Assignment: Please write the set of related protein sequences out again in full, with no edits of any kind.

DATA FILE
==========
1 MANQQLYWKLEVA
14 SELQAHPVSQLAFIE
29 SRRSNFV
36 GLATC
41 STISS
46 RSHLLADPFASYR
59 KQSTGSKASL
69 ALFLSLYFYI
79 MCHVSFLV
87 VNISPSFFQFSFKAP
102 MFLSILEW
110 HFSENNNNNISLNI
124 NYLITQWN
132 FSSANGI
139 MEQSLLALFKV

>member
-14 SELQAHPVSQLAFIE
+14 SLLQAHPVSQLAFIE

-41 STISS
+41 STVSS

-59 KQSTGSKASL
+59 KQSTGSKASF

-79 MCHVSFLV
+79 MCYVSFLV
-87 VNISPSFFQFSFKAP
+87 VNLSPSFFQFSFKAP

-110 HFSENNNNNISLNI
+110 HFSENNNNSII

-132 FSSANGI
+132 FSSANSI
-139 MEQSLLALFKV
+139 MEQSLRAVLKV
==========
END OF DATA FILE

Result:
1 MANQQLYWKLEVA
14 SELQAHPVSQLAFIE
29 SRRSNFV
36 GLATC
41 STISS
46 RSHLLADPFASYR
59 KQSTGSKASL
69 ALFLSLYFYI
79 MCHVSFLV
87 VNISPSFFQFSFKAP
102 MFLSILEW
110 HFSENNNNNISLNI
124 NYLITQWN
132 FSSANGI
139 MEQSLLALFKV

>member
-14 SELQAHPVSQLAFIE
+14 SLLQAHPVSQLAFIE

-41 STISS
+41 STVSS

-59 KQSTGSKASL
+59 KQSTGSKASF

-79 MCHVSFLV
+79 MCYVSFLV
-87 VNISPSFFQFSFKAP
+87 VNLSPSFFQFSFKAP

-110 HFSENNNNNISLNI
+110 HFSENNNNSII

-132 FSSANGI
+132 FSSANSI
-139 MEQSLLALFKV
+139 MEQSLRAVLKV